Objective: A number of studies have shown that olanzapine and risperidone are more clinically effective than other antipsychotics. Consequently, if a treatment-resistant schizophrenic patient has not received them so far in their treatment history, it would be a sensible choice to use these drugs in treatment before beginning a clozapine regimen. In the present investigation the efficacy and safety of these two atypical antipsychotics were compared with each other.
Method: Sixty schizophrenic patients, allocated randomly into 2 matching groups to participate in a twelve-week, double-blind evaluation for random assignment to risperidone or olanzapine. The chief procedures used for assessment were Scale for Assessment of Negative Symptoms (SANS)' and 'Scale for Assessment of Positive Symptoms (SAPS)'. The Scale for Assessment of Negative Symptoms (SANS)' and 'Scale for Assessment of Positive Symptoms (SAPS)' were used as supplementary measures. Treatment efficacy was evaluated statistically by the use of the t statistic and repeated -measures analysis of variance (ANOVA). Clinical response was defined as a decrease of at least twenty percent in total scores of SANS and/or SAPS.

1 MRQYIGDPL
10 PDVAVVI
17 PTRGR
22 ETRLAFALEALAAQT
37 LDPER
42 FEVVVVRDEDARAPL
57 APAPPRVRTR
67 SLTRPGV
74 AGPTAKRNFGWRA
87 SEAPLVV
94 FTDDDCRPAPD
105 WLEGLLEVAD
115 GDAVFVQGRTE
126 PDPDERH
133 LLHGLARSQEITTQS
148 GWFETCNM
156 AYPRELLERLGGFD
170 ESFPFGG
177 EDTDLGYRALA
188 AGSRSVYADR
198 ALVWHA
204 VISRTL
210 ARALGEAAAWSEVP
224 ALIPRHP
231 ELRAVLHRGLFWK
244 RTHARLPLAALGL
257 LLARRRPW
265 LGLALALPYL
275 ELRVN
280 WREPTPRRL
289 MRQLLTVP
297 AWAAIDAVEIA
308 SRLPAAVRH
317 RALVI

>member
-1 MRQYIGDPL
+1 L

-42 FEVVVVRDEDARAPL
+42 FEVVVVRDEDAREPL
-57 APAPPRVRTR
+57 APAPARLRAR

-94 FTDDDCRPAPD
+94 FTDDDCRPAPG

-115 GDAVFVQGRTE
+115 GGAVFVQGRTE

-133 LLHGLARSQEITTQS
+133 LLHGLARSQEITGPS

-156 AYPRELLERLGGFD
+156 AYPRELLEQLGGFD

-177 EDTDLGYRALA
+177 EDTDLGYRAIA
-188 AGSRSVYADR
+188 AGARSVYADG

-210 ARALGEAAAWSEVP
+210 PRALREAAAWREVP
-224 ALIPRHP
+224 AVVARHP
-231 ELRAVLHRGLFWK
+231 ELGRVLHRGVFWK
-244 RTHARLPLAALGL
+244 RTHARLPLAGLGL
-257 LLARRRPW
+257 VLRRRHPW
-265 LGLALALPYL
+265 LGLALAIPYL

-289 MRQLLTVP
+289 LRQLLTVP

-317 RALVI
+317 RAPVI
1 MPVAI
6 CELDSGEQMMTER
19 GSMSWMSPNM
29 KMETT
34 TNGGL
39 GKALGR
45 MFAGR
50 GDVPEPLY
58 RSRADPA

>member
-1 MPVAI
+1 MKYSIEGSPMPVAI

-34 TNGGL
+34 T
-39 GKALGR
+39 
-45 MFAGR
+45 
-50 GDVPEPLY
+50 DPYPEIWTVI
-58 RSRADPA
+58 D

Results: Both risperidone and olanzapine were significantly beneficial for alleviation of positive symptoms (p<0.001 & p<0.0001, respectively), but only olanzapine improved significantly the negative symptoms (p<0.001). In addition, SAI was boosted significantly by olanzapine (p<0.02). CGI-S had shown significant alterations by both of risperidone and olanzapine (p<0.05 and p<0.04, separately). Finally, risperidone triggered significant escalation of SAS in the related group (p<0.0001).
Conclusion: In this evaluation, risperidone and olanzapine were equally useful in control of clinical symptoms of schizophrenia, but olanzapine demonstrated higher efficiency in comparison with risperidone.